Questions remain following the news that TuneCore co-founders Jeff Price and Peter Wells abruptly exited the company this week, a change that could affect the independent music community.
Price, Wells and Gary Burke launched the digital distribution company in 2006, providing independent (and major) artists with a means to get their music to digital retailers. Artists pay a one time fee of $50 plus a percentage of royalties recovered to secure distribution to iTunes, Spotify and more. The service claims over 700,000 artists, most of which are producing music independently. It has also garnered high profile support from clients like Jay-Z, Drake, and The Civil Wars.
“Under our tenure, TuneCore took significant market share away from the traditional major labels,” said Price in a blog post announcing his exit. “As of July, 2012, TuneCore artists represent over 4% of all US gross digital music sales revenue and have sold over 610,000,000 units of music generating over $310,000,000 in gross music sales. More than four songs a second are sold on iTunes somewhere in the world by a TuneCore artist. Through the execution of the vision and the trust of the artist, TuneCore achieved about 40% of the market share of EMI and 25% of the market share of Universal in regards to digital music sales in the United States.”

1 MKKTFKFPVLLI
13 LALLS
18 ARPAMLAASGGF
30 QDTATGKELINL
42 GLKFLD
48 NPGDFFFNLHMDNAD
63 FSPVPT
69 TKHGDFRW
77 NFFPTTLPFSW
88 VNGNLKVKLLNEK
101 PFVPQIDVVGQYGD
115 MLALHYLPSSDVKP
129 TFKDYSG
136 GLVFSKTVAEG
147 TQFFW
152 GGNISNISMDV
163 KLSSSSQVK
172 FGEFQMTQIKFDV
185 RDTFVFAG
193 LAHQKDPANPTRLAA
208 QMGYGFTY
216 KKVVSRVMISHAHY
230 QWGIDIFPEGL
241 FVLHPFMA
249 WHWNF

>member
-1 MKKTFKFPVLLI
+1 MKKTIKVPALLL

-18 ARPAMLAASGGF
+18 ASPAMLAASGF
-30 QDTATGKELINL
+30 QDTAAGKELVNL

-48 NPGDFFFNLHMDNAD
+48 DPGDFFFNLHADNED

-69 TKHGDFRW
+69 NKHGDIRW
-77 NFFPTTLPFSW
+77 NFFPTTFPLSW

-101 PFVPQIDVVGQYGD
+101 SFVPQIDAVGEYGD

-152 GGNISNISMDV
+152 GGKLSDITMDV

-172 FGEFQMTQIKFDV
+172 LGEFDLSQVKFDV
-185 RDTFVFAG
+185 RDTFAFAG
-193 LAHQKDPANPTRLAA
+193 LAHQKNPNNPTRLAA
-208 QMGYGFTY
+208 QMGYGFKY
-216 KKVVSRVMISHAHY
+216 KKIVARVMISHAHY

No reason has been given for the exits, from Price or otherwise. Billboard points to unnamed sources who say the TuneCore board voted Price out on July 20 because it was “unhappy with the company’s financials.”
On Thursday (8/16), digital music service Rdio announced a licensing agreement with TuneCore and its rival CD Baby, bringing the service’s catalog to 18 million songs. It remains unclear if this announcement has any connection to the exits of Price and Wells.
Price has also been named for the 2013 class of Leadership Music.